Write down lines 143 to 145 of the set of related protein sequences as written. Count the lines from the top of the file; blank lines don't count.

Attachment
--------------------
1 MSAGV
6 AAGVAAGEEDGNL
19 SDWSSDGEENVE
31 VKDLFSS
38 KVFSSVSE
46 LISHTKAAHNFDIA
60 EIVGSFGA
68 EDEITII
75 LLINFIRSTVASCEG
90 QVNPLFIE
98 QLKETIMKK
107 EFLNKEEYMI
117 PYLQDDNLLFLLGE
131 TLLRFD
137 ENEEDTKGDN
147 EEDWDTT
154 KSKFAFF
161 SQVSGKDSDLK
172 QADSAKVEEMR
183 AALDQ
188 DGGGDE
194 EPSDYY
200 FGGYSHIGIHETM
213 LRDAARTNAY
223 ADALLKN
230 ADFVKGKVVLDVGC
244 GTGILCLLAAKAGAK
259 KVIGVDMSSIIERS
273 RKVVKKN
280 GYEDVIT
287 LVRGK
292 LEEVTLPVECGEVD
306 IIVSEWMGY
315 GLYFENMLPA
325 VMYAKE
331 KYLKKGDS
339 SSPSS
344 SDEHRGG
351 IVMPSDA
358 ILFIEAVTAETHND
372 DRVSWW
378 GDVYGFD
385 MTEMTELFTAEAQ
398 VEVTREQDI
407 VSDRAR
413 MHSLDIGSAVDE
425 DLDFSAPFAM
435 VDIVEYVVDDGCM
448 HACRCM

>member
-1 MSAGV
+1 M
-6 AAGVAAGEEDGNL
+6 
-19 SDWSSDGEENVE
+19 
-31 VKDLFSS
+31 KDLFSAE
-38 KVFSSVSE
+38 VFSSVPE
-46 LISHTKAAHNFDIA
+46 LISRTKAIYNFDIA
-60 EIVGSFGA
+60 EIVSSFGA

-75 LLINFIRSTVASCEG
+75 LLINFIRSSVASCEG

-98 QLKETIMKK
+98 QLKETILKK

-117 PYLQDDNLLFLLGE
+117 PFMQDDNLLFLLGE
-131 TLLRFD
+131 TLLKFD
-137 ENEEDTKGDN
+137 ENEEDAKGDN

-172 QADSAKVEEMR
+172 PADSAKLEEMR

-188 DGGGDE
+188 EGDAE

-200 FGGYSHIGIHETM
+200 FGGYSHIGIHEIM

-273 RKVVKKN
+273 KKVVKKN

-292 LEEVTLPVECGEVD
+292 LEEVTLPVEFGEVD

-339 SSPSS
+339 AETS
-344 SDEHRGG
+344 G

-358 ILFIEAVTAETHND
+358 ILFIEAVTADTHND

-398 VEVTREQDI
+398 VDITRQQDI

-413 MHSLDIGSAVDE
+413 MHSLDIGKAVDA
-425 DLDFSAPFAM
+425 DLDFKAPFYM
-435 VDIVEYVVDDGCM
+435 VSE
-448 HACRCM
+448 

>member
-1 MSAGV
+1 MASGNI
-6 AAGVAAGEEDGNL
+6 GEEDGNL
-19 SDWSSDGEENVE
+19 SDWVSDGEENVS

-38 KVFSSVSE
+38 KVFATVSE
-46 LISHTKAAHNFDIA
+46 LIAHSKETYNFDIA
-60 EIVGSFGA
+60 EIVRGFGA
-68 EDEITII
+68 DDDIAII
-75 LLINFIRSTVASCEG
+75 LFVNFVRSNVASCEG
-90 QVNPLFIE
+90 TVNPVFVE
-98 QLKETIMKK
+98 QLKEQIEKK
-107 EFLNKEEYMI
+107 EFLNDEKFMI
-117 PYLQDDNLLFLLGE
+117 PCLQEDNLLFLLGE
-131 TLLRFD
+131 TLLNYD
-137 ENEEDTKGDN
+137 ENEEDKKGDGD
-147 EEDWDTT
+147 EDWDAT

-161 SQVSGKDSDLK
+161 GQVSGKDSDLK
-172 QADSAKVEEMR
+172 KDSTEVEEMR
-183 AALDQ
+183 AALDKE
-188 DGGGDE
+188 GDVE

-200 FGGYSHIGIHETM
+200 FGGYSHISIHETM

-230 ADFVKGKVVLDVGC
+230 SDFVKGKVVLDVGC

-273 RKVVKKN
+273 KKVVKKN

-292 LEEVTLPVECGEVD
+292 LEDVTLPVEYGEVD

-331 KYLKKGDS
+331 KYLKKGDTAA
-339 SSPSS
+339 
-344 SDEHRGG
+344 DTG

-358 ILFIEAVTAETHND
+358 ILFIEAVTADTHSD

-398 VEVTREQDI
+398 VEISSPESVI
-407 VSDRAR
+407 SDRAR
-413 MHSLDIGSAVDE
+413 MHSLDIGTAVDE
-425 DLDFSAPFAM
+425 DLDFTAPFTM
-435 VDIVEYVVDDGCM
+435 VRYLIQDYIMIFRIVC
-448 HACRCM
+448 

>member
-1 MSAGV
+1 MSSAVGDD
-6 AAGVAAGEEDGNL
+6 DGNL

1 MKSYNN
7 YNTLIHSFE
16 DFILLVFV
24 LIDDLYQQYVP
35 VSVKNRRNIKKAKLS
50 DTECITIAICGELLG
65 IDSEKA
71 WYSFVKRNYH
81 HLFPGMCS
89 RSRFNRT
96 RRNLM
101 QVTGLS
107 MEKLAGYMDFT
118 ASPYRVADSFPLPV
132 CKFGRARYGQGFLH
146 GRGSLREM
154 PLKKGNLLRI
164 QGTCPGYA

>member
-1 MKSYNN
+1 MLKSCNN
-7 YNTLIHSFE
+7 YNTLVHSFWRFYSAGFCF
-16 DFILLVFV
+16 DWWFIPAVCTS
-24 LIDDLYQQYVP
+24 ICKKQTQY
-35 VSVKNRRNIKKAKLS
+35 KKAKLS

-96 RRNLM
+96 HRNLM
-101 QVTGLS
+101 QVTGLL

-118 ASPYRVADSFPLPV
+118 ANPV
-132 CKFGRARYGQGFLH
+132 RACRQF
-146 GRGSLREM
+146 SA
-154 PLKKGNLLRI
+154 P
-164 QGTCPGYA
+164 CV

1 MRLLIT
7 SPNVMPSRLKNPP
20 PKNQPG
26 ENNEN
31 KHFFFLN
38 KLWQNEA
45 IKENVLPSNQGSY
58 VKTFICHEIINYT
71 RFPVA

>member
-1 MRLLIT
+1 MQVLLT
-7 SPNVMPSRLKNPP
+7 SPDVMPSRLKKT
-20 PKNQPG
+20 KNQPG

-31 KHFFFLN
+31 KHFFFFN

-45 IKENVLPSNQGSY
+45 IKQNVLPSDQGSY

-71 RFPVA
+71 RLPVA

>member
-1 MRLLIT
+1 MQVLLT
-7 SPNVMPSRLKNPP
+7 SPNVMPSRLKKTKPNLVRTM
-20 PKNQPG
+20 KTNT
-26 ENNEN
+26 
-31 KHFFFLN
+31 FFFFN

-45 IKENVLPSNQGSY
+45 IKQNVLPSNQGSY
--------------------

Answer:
+230 SDFVKGKVVLDVGC

-273 RKVVKKN
+273 KKVVKKN